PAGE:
-This is the most expressive barrel of the four. Explosive red and dark berry fruit mixed with a kaleidoscopic array of spices. Let’s call it spice rack. Silky with really nice persistence on the finish, freshness melded with power.
And now on to the full assemblage sample:
2015 Chateau Rauzan Segla
-The nose is tight and focused with blue/purple fruit (blueberries and blackcurrants). Powerful and structured on the palate. Linear and medium to full bodied. Great freshness on the end. This is a firm and serious Rauzan Segla that is more masculine than usual. Very reminiscent of the excellent 2005.
Leaving Rauzan Segla we head to Chateau Margaux, the legendary First Growth. This is a bittersweet vintage at the property as longtime Director Paul Pontallier just recently passed away in March at the age of 59 after a battle with cancer. Before he passed, Paul was able to see the birth of the 2015 which looks to be very special indeed.
2015 Chateau Margaux
-A gorgeous perfume of red fruit and milk chocolate, fine polished leather and blackberry leaf. The texture is pure cashmere on the effortless entry. This is absolutely seamless with beautiful, generous volume and expert balance. Ripe and soft with very fine tannins. Deep flavors, the spicy Cabernet character comes through more on the palate. This is so integrated that you want to drink it already. Extraordinarily elegant, an understated freshness carries through on the long finish. Beautiful and pure.
I’ve been lucky enough to have tried all of the greatest modern vintages of Margaux and I think this may just be their best ever. Talk about starting the trip off with a bang. This is going to be very hard to beat, we’re only on our second stop and this is clearly a top candidate for wine of the vintage.
Presenting the wine is Paul’s son Thibault Pontallier. Thibault remarks that his father described the infant 2015 as a mix of the ripeness of 2009 and the power of 2010 with the elegance of 2005. In this vintage it seems you really can have it all.
After leaving Margaux we head to some other top properties in Margaux and Pessac-Leognan. Highlights of the afternoon’s tastings:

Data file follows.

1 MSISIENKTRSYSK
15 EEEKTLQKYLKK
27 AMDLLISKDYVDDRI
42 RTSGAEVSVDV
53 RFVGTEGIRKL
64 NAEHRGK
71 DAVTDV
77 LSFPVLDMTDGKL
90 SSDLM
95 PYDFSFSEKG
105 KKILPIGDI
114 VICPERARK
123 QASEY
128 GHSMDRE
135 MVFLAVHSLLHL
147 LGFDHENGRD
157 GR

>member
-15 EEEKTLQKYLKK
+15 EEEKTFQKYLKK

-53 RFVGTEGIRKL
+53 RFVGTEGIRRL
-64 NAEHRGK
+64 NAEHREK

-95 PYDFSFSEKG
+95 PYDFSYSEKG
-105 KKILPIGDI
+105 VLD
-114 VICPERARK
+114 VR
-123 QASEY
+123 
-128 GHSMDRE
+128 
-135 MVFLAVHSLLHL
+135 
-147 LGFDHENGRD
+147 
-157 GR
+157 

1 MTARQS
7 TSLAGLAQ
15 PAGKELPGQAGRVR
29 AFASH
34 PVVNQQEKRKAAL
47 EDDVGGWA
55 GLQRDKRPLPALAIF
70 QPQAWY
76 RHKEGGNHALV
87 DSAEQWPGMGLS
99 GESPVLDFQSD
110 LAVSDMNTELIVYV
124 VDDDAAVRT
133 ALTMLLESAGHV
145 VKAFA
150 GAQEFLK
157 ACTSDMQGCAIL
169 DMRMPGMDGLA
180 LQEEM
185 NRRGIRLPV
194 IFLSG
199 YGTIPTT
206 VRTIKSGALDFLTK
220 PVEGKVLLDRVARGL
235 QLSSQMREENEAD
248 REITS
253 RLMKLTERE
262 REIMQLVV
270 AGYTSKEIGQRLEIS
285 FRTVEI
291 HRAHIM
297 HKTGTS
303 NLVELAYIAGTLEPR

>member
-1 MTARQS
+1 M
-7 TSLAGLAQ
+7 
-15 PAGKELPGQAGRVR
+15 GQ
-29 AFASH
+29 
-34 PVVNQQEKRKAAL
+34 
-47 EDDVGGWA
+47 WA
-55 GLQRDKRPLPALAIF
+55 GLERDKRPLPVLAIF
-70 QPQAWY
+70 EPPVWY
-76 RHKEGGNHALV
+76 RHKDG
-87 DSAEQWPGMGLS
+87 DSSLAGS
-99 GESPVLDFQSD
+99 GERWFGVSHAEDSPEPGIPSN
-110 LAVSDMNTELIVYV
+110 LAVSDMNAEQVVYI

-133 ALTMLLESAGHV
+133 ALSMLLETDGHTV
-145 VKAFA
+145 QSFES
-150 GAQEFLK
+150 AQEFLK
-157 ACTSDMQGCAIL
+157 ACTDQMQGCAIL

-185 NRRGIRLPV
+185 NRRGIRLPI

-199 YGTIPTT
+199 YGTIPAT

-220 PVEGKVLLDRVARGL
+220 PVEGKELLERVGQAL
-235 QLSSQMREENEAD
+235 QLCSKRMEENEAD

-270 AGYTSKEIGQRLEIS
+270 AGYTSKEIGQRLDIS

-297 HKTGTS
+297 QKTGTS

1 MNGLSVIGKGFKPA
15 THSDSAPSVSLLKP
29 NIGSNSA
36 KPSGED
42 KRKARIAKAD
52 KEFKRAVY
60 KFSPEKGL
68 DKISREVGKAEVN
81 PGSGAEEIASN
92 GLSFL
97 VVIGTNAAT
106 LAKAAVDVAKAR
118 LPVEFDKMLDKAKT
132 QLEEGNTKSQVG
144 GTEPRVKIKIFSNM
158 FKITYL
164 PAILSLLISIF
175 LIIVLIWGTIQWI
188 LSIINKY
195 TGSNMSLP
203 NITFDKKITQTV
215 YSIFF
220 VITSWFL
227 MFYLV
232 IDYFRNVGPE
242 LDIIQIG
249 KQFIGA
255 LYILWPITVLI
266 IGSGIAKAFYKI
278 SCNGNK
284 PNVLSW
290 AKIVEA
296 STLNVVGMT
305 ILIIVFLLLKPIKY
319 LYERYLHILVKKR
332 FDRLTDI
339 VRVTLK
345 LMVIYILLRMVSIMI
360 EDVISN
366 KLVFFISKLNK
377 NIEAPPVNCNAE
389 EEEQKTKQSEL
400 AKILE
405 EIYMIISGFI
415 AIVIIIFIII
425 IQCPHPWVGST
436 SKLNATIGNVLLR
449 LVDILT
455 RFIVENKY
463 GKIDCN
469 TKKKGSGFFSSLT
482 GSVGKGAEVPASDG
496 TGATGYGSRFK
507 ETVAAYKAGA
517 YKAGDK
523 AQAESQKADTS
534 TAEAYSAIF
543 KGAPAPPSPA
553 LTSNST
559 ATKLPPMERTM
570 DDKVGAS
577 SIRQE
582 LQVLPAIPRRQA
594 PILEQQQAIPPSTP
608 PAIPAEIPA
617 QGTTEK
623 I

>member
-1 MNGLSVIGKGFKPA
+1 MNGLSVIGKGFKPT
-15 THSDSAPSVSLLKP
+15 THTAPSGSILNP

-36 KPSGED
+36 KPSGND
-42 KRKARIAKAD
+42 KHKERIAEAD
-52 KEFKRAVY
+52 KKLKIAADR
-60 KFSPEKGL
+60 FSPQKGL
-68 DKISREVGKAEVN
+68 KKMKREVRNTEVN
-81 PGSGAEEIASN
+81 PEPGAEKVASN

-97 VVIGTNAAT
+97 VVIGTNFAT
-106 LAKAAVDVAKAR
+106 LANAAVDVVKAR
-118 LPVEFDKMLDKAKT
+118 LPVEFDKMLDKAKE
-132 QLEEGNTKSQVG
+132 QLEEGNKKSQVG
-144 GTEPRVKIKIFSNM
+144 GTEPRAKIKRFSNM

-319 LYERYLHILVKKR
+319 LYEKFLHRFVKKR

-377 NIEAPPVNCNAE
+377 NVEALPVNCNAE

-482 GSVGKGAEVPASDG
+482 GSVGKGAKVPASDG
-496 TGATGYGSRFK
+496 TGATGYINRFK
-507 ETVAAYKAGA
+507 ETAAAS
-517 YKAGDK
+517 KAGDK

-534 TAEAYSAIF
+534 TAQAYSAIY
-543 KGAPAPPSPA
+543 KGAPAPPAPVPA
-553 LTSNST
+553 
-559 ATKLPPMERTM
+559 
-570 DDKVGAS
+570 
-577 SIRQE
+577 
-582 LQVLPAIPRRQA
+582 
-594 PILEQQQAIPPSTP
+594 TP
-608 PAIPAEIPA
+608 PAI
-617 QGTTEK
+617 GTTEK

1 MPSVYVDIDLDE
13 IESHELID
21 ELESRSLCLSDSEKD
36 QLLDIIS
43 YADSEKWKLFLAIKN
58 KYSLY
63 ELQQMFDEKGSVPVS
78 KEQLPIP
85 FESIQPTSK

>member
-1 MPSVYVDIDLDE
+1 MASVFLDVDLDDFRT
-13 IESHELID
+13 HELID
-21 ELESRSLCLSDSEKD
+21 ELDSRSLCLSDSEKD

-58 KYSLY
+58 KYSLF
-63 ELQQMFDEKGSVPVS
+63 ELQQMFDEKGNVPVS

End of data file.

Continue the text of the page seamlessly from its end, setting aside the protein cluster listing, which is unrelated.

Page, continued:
2015 Chateau Palmer
-Lots of blackberry leaf and white mineral, this is somewhat closed on the nose today. But the palate displays a towering frame. This is extremely muscular and will be long lived. There’s a strong vein of minerality underpinning the fruit here. An intellectual Palmer that really shows more Cabernet character than usual. I’d imagine that this will be compared to the 2010 for years as they’re rather similar in character, a true vin de garde with a 40-50 year lifespan easily.
2015 Chateau Giscours
-70% Cabernet Sauvignon, 25% Merlot and 5% Petit Verdot. Deep, dark blackcurrant fruit on the nose, almost crème de cassis. Beautifully ripe and very pure with excellent volume. All of this gorgeous fruit is wrapped up in a perfectly proportioned frame with soft gossamer tannins…very precise, like a tailored suit. Wow. What a stunning Giscours. This is without a doubt the finest wine I’ve ever tasted from this property. This should be one of the top values of the vintage.
2015 Chateau Smith Haut Lafitte Blanc
-Massive but with good precision, this shows notes of lemon, coconut and white mineral. Fairly exotic without going in too tropical a direction. There’s a lot of fruit on the palate but it’s nicely balanced. This is soft, ripe and agreeable, and while it lacks the power of a great vintage, this is very well made and should drink deliciously on release.
2015 Chateau Smith Haut Lafitte Rouge
-This has a big, broad, polished dark fruit nose that’s just ravishing. Extremely ripe on the attack, but it’s packed with tannin and acid too. A very forward, modern style this year but the quality of the terroir comes through clearly. Somewhat atypical for the vintage, this is almost as big and fruit forward as their 100 point 2009. To quote Spinal Tap, “this one goes to eleven.”